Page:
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updated: 7/5/2011 3:45 PM

Wheaton downtown merchants eager for grocer

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  • Downtown Wheaton businesses hope the arrival of a Mariano's Fresh Market grocery store at the old Hubble Middle School site will increase foot traffic in the area.

      Downtown Wheaton businesses hope the arrival of a Mariano's Fresh Market grocery store at the old Hubble Middle School site will increase foot traffic in the area.
    Mark Black | Staff Photographer


Don Joseph isn't afraid of a little competition.

In fact, if it means a grocery store opens close to downtown Wheaton, he welcomes it.

The owner of Wheaton Meat Co., a 71-year-old downtown business, says he wasn't shocked when he found out the sale of the old Hubble Middle School site would mean a new Mariano's Fresh Market grocery store just down the street from his butcher shop. He said the arrival can only mean good things.

"Hopefully, it will help our business just by attracting people to the downtown area," said Joseph, who has owned the butcher shop since 1978. "Overall, I think for the betterment of the area, it's probably a good thing to have a grocery store located downtown."

Shop owners throughout downtown echoed Joseph's optimism and said the arrival of a Mariano's, if done right, will have a positive impact on their businesses. They say the store, expected to open in spring 2013, will be worth any headaches stemming from construction.

Last week, Wheaton Warrenville Unit District 200 sold the 22-acre site to a developer who has since said it will build a Mariano's. Bradford Equities LLC bought the land on the highly visible northwest corner of Naperville and Roosevelt roads for $5,000,200.

Mariano's debuted in the Chicago area in July 2010 with a store in Arlington Heights. Since then, a second store opened last month in Vernon Hills and a third is now under construction in Palatine.

Bradford spokesman Chad Jones said last week that a "conservative timeline" places the Wheaton store's grand opening in spring 2013.

Joseph, the meat company owner, said a grocery store in downtown Wheaton was more of an inevitability than anything else.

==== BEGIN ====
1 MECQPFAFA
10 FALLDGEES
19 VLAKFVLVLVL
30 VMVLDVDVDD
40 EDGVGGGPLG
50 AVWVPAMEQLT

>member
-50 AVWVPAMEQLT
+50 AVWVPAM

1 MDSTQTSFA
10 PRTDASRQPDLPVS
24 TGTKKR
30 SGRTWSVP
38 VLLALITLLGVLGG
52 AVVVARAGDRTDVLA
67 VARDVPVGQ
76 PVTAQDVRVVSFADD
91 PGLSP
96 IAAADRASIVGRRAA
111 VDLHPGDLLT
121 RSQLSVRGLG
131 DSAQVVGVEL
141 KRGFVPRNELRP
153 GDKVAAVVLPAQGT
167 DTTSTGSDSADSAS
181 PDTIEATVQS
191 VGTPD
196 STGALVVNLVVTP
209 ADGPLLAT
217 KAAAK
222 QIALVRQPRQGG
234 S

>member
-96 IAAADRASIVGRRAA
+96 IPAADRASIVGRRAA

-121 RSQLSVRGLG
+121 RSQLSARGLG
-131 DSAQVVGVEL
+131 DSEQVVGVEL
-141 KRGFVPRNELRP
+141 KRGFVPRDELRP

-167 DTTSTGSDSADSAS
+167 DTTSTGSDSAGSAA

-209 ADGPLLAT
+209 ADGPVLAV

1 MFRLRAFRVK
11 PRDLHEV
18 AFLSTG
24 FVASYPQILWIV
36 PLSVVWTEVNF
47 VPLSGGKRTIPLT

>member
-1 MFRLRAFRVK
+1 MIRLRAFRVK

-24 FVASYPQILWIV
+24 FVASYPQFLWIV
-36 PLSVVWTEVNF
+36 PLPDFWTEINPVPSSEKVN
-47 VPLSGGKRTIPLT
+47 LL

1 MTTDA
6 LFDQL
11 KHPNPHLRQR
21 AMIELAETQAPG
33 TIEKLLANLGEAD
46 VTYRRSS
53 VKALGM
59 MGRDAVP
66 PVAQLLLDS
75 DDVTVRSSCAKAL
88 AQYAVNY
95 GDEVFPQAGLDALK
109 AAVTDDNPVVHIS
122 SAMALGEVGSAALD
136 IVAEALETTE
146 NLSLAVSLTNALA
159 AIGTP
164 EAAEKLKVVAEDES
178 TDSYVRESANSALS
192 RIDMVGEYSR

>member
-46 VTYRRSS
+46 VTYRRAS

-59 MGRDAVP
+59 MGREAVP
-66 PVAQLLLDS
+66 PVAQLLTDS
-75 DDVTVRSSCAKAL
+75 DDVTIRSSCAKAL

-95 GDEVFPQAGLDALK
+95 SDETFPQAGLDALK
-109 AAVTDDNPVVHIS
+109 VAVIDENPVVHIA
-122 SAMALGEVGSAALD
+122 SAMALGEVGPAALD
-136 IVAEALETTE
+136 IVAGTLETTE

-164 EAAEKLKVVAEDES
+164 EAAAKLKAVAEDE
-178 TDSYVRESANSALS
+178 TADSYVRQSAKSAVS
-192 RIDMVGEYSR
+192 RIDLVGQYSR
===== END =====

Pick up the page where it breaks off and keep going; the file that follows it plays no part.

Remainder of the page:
"It didn't surprise me," said Joseph on Tuesday from his shop at 310 S. Main St. "If not there, eventually someone would put one in where the old Jewel was."

Ever since Jewel on Willow Avenue shut down in February 2008, residents have been waiting for another grocer to open downtown. Last week, Mayor Mike Gresk and school board President Rosemary Swanson said they often shopped at the Jewel.

Mike Burke, a co-owner of The Bank Restaurant, 121 W. Front St., said the Mariano's will have a residual effect on his and other businesses.

"Not having a grocery store in downtown Wheaton, that was ludicrous," he said. "The more people come into downtown, the more likely they will do other things while there."

Burke said construction work could hamper some downtown businesses temporarily, but it would be well worth it.

"Obviously, depending on how long it will take, there will definitely be some inconvenience to local merchants," he said. "But like anything else, once it's done it will be a great benefit. You have to go through the pain to get to the gain."

Downtown Wheaton Association President Keven Graham said Tuesday he was excited to see Mariano's arrive and he was curious to see how it integrates with the rest of downtown.

"How it links in and connects with the rest of downtown is a real important piece of the planning puzzle I am real anxious to see," he said. "We have one chance with this property to really make it a part of the downtown versus a piece adjacent to the downtown. Hopefully, that all works out."